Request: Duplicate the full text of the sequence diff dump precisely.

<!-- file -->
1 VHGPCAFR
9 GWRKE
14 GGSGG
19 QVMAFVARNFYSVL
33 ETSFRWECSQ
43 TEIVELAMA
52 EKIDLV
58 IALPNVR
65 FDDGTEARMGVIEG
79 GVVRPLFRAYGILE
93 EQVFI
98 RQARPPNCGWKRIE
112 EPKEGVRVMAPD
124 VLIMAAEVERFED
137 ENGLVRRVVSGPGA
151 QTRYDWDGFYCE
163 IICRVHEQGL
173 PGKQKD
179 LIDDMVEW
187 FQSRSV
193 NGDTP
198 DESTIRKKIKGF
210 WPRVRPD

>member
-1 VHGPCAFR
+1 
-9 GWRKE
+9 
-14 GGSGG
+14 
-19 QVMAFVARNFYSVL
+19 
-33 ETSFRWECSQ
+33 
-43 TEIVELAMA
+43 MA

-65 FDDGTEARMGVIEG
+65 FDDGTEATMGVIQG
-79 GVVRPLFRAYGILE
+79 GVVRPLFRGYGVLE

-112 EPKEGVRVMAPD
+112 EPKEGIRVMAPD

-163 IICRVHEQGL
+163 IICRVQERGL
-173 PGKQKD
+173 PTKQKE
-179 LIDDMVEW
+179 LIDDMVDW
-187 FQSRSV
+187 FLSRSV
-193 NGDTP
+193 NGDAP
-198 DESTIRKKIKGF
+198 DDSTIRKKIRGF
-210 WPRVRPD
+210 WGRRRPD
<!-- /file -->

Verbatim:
1 VHGPCAFR
9 GWRKE
14 GGSGG
19 QVMAFVARNFYSVL
33 ETSFRWECSQ
43 TEIVELAMA
52 EKIDLV
58 IALPNVR
65 FDDGTEARMGVIEG
79 GVVRPLFRAYGILE
93 EQVFI
98 RQARPPNCGWKRIE
112 EPKEGVRVMAPD
124 VLIMAAEVERFED
137 ENGLVRRVVSGPGA
151 QTRYDWDGFYCE
163 IICRVHEQGL
173 PGKQKD
179 LIDDMVEW
187 FQSRSV
193 NGDTP
198 DESTIRKKIKGF
210 WPRVRPD

>member
-1 VHGPCAFR
+1 
-9 GWRKE
+9 
-14 GGSGG
+14 
-19 QVMAFVARNFYSVL
+19 
-33 ETSFRWECSQ
+33 
-43 TEIVELAMA
+43 MA

-65 FDDGTEARMGVIEG
+65 FDDGTEATMGVIQG
-79 GVVRPLFRAYGILE
+79 GVVRPLFRGYGVLE

-112 EPKEGVRVMAPD
+112 EPKEGIRVMAPD

-163 IICRVHEQGL
+163 IICRVQERGL
-173 PGKQKD
+173 PTKQKE
-179 LIDDMVEW
+179 LIDDMVDW
-187 FQSRSV
+187 FLSRSV
-193 NGDTP
+193 NGDAP
-198 DESTIRKKIKGF
+198 DDSTIRKKIRGF
-210 WPRVRPD
+210 WGRRRPD